Well, we got it!!
Alethia’s visa is in my possession!
We made the 3-hour trek from Jinja this morning and arrived at the embassy around 10:30. We checked in, waited for our name to be called, paid for the visa, waited a few more minutes, and then were presented with THE packet. The one containing our ticket home–the precious visa that will allow our little treasure to legally step onto US soil.
It was such a surreal moment. The consular attendant who presented it to me is a lady that we’ve gotten to know very well over the last few months and who has consistently remained positive and encouraging (ooh, sounds like a good slogan for something) throughout the process. As she handed me the packet, she was beaming from ear to ear, genuinely happy for us and excited to be the one to present it.
The interaction took less than five minutes. I couldn’t believe it. With all the hurdles and difficulties we faced along the way, for something to work the way it was supposed to almost seemed, … well, wrong. Ha! (Thank you all for your prayers. Tasha and I really cannot say it enough. It is your prayers and intercession that has held us together! Thank you!)
I thanked the kind lady an insane amount of times, and then Alethia and I made our way back down the winding path toward the security gate singing and worshiping and laughing together. Was it the Hallelujah chorus? Well, not exactly. My mind couldn’t stop spinning enough to grab onto a single thought or idea. So it was more of a hodge-podge of scattered notes combined with both English and Luganda words of adoration and thanksgiving to God pouring from hearts overflowing with gratitude. I wouldn’t say I was a blubbering fool. More like a happy drunk! 🙂
When we arrived back at our vehicle, it immediately filled with shouts of thanksgiving and prayers of thanks from the motley crew who accompanied us–two dear Ugandan friends who have walked with us through all the highs and lows of this journey. They shouted things like “God Is Great.” And “Katonda Mulungi!” (“God is Good!”). It was as if the celebration was for them. And maybe in a way it was. And for all of you who have followed our journey so closely. Who have cried with us. Prayed with us. Donated time and money. Watched our kids so we could clear our heads and think straight. 😉 All of you.
So tonight is Shabila Naikoba’s last night in Uganda. It’s her last night as a residing citizen of this country. Tomorrow we get on the plane that will literally project her toward a whole new life–her life as now Alethia Grace Via. It’s hard to know how much she really and truly understands what is about to happen to her. But in some weird way, I think she knows enough. I believe she understands deep down in the recesses of her heart that though she was abandoned and orphaned, she is now loved, cherished, and forever welcomed into the open embrace of a family who will never leave her again. And her contagious and unending smile seems to tell me that it’s enough for her.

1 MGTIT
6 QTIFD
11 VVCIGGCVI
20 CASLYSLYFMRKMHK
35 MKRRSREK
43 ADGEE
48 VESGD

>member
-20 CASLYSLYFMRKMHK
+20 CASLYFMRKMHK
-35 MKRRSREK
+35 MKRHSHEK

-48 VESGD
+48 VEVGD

Today was the day. The day we’ve been waiting for. The day that I’ve imagined in my mind, role-playing scenario after scenario in my head since December 2. Today was the day I returned for my daughter. Today was the day I humbly, yet proudly walked onto the Bukaleba compound with more joy in my heart and gratitude to a faithful God than I ever thought possible.
I seriously tried not to have any unrealistic expectations about what it would be like to reunite with my daughter who hasn’t seen me in 37 days. Still, it’s hard not to have the stereotypical image in the back of your mind—the one of the parent and child running blissfully toward each other in slow motion with arms wide open. And that’s certainly NOT what happened. BUT, I was encouraged nonetheless.
When we first saw each other, she immediately reached out for me … and my heart skipped. I tried hard not to imagine that she would want me to hold her right away. I assumed she would need some time to open up to me again and let down her defenses. Sure enough, that’s what happened. And I was okay with it.
As I approached her, she then shied away. I could see in her eyes that her little heart wasn’t sure how to process what was happening. But she wanted to be held … by a FATHER. So she went to Nelson, the manager of the babies’ home whom she knows well. He carried her around the compound for a few minutes and I followed close behind talking to her, playing and joking around with her and the other children, and keeping a positive attitude. I honestly was not hurt by it. I couldn’t blame her. I had left her for a month. And now, how was she supposed to feel upon seeing me again?
After a little while her defense walls began to come down one at a time and she began smiling that contagious smile and talking about going to see mommy in America. We gathered what few belongings she had and began making our way to the car, saying goodbye to the aunties and the children who have been her family for the last two-and-a-half years. The closer we got to the car, the more she was coming back. She was coming out of her shell. She was REMEMBERING.
During the trip home, she fell asleep in the backseat with one of the aunties. But when she awoke, it was as if a switch had been flipped. She reached out for me, came and climbed up into my lap and asked me to read her a book. I told her, “Maybe later!” JUST KIDDING!!!!!!! WOW!!! NO CHANCE IN HADES DID I DO THAT!!!!!